Did Apple Pay Too Little Tax?

Published 11 Mar 2021
Reference 6664
Region Europe
Length 13 page(s)

On 30 August 2016, Margrethe Vestager, the European Commissioner for Competition, ordered Ireland to recover €13 billion in illegal state aid (plus interest) that Ireland was alleged to have granted Apple over a decade from 2003. Within months of the ruling, both Tim Cook, CEO of Apple, and Enda Kenny, the Irish Prime Minister, appealed the Commission’s judgment to the European General Court in Luxembourg, the EU’s second highest court. In mid-July 2020, the General Court returned its verdict and annulled the Commission’s ruling giving Commissioner Vestager two months and 10 days to appeal. At the very last minute, the Commissioner announced that she would seek an appeal before the EU’s highest court, the Court of Justice of the European Union, citing “errors of law” committed by the lower court. No date has been set for the CJEU to decide on the merits of the appeal. The case explores these events from five analytical pillars: 1) the role of Ireland’s low corporate tax rate in attracting FDI; 2) Apple’s decision to allocate its earnings to a paper company in Ireland with no physical presence in the country; 3) the repatriation of foreign earnings to the United States; 4) the transfer payments that Apple makes to the USA to pay for R&D; 5) the Commissioner’s decision to impose a retroactive tax penalty on a foreign company that acted in accordance with the tax arrangements granted by its host country.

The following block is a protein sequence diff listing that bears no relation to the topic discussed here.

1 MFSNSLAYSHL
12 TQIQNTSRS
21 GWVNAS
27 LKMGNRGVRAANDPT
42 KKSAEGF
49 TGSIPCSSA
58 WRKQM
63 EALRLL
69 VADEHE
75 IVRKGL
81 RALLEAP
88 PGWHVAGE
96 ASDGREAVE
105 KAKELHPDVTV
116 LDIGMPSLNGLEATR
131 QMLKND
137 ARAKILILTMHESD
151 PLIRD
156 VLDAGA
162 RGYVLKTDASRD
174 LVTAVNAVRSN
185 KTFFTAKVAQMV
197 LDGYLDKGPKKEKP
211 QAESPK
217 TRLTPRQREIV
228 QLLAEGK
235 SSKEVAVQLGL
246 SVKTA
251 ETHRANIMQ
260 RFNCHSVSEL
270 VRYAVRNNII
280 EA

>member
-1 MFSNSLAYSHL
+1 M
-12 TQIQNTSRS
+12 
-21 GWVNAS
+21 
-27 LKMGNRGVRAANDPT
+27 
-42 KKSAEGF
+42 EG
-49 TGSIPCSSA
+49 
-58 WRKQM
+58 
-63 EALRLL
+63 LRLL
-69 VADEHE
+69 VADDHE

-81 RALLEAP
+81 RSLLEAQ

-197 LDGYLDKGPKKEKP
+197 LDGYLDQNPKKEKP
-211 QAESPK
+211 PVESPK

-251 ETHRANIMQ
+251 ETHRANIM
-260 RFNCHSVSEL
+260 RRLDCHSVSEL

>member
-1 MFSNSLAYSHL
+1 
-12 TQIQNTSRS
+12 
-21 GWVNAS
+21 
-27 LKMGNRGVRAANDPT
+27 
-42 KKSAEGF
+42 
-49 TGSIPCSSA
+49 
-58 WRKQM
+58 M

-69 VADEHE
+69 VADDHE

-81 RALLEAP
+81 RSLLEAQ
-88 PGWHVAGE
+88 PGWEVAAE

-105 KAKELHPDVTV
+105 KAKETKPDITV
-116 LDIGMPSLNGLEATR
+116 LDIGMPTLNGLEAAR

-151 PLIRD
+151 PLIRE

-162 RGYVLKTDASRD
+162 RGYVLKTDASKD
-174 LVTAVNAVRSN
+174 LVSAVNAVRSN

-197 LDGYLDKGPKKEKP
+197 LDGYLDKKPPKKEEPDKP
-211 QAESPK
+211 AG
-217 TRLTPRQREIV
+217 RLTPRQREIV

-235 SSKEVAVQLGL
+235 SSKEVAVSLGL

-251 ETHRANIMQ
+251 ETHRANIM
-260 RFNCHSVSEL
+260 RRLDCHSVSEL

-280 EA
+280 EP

Teaching objectives

The case is designed to encourage students to think about the role of tax policy from the perspective of the company. With the rise of global companies such as Apple whose products are sold all over the world, the question of where they should be taxed becomes a particularly controversial issue. Students will be asked to reflect on tax policy around the following five points: 1) as a national competitive advantage in attracting FDI; 2) on shrewd corporate accounting that renders taxable income to nearly zero sums; 3) on powerful tax disincentives for the repatriation of earnings approaching two trillion dollars to the United States, 4) the political rational behind the current corporate tax principle that states taxes for innovative companies like Apple should be paid in the source country where R&D is carried out; 5) and that supranational entities such as the European Commission should take preventive measures and not corrective punitive measures in dealing with foreign countries who have created thousands of jobs in a particularly vulnerable host country such as Ireland.

  • Margrethe Vestager
  • public finance
  • corporate tax
  • repatriation of earnings
  • illegal state aid
  • Von der Leyen Commission
  • Digital Services Act
  • Apple
  • European Commission for Competition
  • transfer payments
  • Tim Cook
  • Court of Justice of the European Union (CJEU)
  • Digital Markets Act
  • international taxation
  • Q12021